Lancashire MPs have earned £134k in additional income since 2019
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Rossendale MP Jake Berry sits at the top of the list when it comes to local MPs earning cash through ‘second jobs’, adding a significant £95,875 to his income between 2019 and 2022, according to earning figures from the House of Commons Register of Members’ Financial Interests.
Since September 2020, he has provided ‘strategic corporate advice’ to Manchester-based law firm Squire Patton Boggs in exchange for a monthly payment of £3,500.
Most Lancashire MPs, including Chorley MP Sir Lindsay Hoyle, Preston MP Mark Hendrick and West Lancashire MP Rosie Cooper, did not make any additional income on top of their £81,144 basic annual salary.
However, most Fylde coast MPs – with the exception of Wyre and Preston North MP Ben Wallace, the Secretary of State for Defence – earned money from employment opportunities gained outside of their parliamentary role.
Blackpool North and Cleveleys MP Paul Maynard brought in £12,500 between 2019 and 2022, and Blackpool South MP Scott Benton brought in £10,620.
Lancaster and Fleetwood MP Cat Smith made £650 and Fylde MP Mark Menzies made £450.
Mr Maynard, whose additional income was earned through work as a consultant for the ATM network LINK, said: “As I make clear in the register of Members’ interests, I sit on LINK’s consumer council which holds them to account for the work they do on access to cash, which I have a longstanding policy interest in. LINK pays the money direct to local charities, and I derive no financial benefit myself. Diminishing access to cash hits the poorest and most vulnerable here on the Fylde coast, and my role on the Council has helped inform my campaign on promoting access to cash and wider financial services, and indeed, other poverty-related issues.”
Mr Berry, Mr Benton, Ms Smith and Mr Menzies did not respond when approached for comment.
Hyndburn MP Sara Britcliffe and Burnley MP Antony Higginbotham brought in £10,798.08 and £3,476.48 respectively, however, it is understood that this income was earned through council positions which they resigned from shortly after being elected.
Ms Britcliffe said: “I was already serving as a local Hyndburn Borough Councillor when I was elected as an MP. I stood down at the first opportunity.”
Mr Higginbotham said; “There was a deferred payment made to me in 2020, for work done in 2019, which was fully declared… The House of Commons Register of Members’ Financial Interests does, however, make very clear that this is from work in 2019 and no work has been done since getting elected.”
Who makes the most out of ‘second jobs’?
Some 319 MPs were found to be making money from employment outside of their parliamentary role: 187 from the Conservative Party, 88 from the Labour Party, 23 from the Scottish National Party (SNP), eight from Liberal Democrat, four from Democratic Unionist, three Independent, two from the Alba Party, one from the Green Party, one from the Social Democratic and Labour Party, one from Plaid Cymru and one from Sinn Fein.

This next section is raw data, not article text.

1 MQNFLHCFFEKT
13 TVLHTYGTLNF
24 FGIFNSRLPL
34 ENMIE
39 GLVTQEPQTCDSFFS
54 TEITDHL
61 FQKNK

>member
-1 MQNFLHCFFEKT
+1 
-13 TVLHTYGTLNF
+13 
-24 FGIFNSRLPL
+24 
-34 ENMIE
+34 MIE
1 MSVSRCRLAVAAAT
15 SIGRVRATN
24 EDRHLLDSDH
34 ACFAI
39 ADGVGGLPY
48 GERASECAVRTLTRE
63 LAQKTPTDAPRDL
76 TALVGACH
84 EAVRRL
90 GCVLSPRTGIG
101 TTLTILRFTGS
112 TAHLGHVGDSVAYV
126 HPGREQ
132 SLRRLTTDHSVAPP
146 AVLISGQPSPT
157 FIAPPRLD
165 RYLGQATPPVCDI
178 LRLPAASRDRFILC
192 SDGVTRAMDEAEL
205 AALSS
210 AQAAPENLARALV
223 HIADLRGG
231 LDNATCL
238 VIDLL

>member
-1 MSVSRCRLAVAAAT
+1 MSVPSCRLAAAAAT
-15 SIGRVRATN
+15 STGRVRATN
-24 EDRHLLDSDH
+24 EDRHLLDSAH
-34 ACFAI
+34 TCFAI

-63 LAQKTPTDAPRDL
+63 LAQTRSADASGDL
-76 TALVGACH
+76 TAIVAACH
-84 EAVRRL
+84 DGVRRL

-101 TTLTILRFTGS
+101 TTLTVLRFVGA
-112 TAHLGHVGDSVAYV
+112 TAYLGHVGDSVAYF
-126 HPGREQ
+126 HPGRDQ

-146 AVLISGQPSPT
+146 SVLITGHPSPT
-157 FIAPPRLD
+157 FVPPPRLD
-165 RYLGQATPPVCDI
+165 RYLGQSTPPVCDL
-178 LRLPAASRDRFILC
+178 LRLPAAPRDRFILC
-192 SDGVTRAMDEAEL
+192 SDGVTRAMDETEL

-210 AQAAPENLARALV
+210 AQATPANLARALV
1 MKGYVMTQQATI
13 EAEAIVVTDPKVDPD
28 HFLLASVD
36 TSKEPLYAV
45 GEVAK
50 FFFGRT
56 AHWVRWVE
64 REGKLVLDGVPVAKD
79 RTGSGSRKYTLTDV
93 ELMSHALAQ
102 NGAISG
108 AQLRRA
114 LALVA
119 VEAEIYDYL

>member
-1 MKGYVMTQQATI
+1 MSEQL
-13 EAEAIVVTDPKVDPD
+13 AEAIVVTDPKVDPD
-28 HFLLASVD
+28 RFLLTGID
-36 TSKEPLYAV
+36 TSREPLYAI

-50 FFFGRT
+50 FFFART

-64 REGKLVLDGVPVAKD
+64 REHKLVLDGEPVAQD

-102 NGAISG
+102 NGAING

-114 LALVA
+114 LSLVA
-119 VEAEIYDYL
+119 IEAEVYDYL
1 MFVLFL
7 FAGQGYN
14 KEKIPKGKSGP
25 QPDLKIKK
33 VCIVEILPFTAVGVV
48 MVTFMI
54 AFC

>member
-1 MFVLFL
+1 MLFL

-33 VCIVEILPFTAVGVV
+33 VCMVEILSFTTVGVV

Torridge and West Devon Geoffrey Cox has made the most money outside of his parliamentary role, banking an astonishing £1,835,399.89 from external employment as a barrister. One of his most notable roles was providing legal services to Withers LLP, who paid him £703,311.05 for 633 hours of work between January 25 to December 31 2021.
In second position is former Prime Minister Theresa May, who earned £1,564,076.00 from ‘speaking engagements’, including £46,750 from Telmex Foundation for a six-hour virtual talk and £38,220 from the Pension Real Estate Association for a four-hour virtual talk.
Sajid Javid, the current Secretary of State for Health and Social Care, is in third place, with additional earnings of £758,670.00. This includes £30,000 from HSBC bank for two speeches totalling four hours.
Prime Minister Boris Johnson has brought in £30,629.91 from work completed outside of his parliamentary role, with all of this coming from royalties for books he has written or published.
Labour leader Keir Starmer, meanwhile, has made £41,127.46, with most of this gained through giving legal advice. In 2020, he collected £23,393.08 for providing 89 hours of legal advice.
Collectively, MPs have made a grand total of £13,117,157.16 on top of their parliamentary salaries in the past three years. Conservative MPs made £10,890,250.44, Labour MPs made £1,610,221.82, SNP MPs made £119,777.56, and Lib Dem MPs made £308,046.91.
The remaining £188,860.43 was made by MPs from other parties.
Daniel Bennett, head of operations at TopRatedCasinos, who obtained the data in a study, said: “Given the economic uncertainty and ever-increasing cost of living, MPs have come under huge fire for receiving a pay rise of £2,212 to their already generous parliamentary salary of £81,932.
"As a lot of people battle price hikes to food, petrol, and energy amid little to no pay rise, it signifies the disparity between MPs and the people they are appointed to serve. This disparity is further heightened when assessing the obscure sums MPs are pocketing from jobs undertaken outside of their parliamentary role. Whilst some MPs are making significantly more than others when it comes to this front, it does bring into disrepute the integrity and righteousness of MPs in these very turbulent times for normal citizens”.